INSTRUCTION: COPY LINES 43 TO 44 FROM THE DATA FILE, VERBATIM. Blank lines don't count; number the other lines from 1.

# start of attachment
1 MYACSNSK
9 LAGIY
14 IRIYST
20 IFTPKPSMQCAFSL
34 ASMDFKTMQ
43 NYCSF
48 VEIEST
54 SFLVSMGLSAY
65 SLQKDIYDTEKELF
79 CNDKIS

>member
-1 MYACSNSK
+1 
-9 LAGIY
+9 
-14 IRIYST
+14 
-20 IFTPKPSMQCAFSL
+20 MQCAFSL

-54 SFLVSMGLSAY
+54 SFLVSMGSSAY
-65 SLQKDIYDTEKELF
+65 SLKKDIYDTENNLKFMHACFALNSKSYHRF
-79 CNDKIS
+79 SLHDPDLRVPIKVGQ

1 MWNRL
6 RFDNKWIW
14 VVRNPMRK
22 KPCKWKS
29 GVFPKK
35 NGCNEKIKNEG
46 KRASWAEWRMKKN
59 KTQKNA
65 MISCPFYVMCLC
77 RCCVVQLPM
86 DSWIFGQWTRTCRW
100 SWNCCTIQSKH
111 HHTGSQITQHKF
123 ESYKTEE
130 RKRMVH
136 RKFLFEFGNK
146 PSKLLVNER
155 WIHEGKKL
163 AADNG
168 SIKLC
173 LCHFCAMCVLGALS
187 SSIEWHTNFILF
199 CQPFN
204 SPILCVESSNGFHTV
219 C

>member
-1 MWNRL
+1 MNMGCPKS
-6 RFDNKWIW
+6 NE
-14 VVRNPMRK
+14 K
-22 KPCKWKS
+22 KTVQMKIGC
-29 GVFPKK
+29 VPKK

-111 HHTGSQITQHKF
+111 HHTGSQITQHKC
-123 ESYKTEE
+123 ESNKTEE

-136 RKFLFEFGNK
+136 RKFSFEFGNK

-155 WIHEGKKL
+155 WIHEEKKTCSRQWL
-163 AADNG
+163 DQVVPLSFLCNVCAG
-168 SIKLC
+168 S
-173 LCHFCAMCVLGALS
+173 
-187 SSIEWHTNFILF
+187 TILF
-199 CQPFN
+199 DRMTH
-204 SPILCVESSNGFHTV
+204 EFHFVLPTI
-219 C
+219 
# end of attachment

155 WIHEGKKL
163 AADNG